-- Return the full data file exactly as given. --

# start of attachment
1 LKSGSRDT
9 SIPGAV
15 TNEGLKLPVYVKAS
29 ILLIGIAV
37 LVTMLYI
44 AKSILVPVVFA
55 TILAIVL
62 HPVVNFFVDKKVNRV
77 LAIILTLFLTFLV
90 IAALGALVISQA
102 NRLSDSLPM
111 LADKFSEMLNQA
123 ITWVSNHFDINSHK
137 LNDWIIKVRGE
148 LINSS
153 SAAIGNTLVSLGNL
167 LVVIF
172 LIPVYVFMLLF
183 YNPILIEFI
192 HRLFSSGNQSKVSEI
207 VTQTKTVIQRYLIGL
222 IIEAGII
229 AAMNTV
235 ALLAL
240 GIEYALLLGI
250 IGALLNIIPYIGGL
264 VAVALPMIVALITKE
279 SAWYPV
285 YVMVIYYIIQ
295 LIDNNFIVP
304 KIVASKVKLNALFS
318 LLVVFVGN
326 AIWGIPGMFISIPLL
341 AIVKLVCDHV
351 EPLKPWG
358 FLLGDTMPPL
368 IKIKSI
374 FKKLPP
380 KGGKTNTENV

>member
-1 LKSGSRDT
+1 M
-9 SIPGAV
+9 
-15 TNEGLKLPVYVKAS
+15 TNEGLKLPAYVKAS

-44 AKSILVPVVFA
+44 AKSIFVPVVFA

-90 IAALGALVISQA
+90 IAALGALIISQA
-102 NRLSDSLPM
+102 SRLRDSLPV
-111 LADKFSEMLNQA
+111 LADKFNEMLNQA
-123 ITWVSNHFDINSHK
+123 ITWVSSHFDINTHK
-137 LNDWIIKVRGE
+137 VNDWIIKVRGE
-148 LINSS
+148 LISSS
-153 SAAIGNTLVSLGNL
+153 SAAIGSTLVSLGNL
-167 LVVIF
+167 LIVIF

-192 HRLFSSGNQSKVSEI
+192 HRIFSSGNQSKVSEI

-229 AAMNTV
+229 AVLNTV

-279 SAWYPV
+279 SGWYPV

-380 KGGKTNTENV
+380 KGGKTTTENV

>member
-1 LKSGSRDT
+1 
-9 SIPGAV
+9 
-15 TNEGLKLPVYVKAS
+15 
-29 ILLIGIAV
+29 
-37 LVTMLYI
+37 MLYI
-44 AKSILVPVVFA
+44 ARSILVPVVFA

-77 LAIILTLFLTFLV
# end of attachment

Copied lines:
1 LKSGSRDT
9 SIPGAV
15 TNEGLKLPVYVKAS
29 ILLIGIAV
37 LVTMLYI
44 AKSILVPVVFA
55 TILAIVL
62 HPVVNFFVDKKVNRV
77 LAIILTLFLTFLV
90 IAALGALVISQA
102 NRLSDSLPM
111 LADKFSEMLNQA
123 ITWVSNHFDINSHK
137 LNDWIIKVRGE
148 LINSS
153 SAAIGNTLVSLGNL
167 LVVIF
172 LIPVYVFMLLF
183 YNPILIEFI
192 HRLFSSGNQSKVSEI
207 VTQTKTVIQRYLIGL
222 IIEAGII
229 AAMNTV
235 ALLAL
240 GIEYALLLGI
250 IGALLNIIPYIGGL
264 VAVALPMIVALITKE
279 SAWYPV
285 YVMVIYYIIQ
295 LIDNNFIVP
304 KIVASKVKLNALFS
318 LLVVFVGN
326 AIWGIPGMFISIPLL
341 AIVKLVCDHV
351 EPLKPWG
358 FLLGDTMPPL
368 IKIKSI
374 FKKLPP
380 KGGKTNTENV

>member
-1 LKSGSRDT
+1 M
-9 SIPGAV
+9 
-15 TNEGLKLPVYVKAS
+15 TNEGLKLPAYVKAS

-44 AKSILVPVVFA
+44 AKSIFVPVVFA

-90 IAALGALVISQA
+90 IAALGALIISQA
-102 NRLSDSLPM
+102 SRLRDSLPV
-111 LADKFSEMLNQA
+111 LADKFNEMLNQA
-123 ITWVSNHFDINSHK
+123 ITWVSSHFDINTHK
-137 LNDWIIKVRGE
+137 VNDWIIKVRGE
-148 LINSS
+148 LISSS
-153 SAAIGNTLVSLGNL
+153 SAAIGSTLVSLGNL
-167 LVVIF
+167 LIVIF

-192 HRLFSSGNQSKVSEI
+192 HRIFSSGNQSKVSEI

-229 AAMNTV
+229 AVLNTV

-279 SAWYPV
+279 SGWYPV

-380 KGGKTNTENV
+380 KGGKTTTENV

>member
-1 LKSGSRDT
+1 
-9 SIPGAV
+9 
-15 TNEGLKLPVYVKAS
+15 
-29 ILLIGIAV
+29 
-37 LVTMLYI
+37 MLYI
-44 AKSILVPVVFA
+44 ARSILVPVVFA

-77 LAIILTLFLTFLV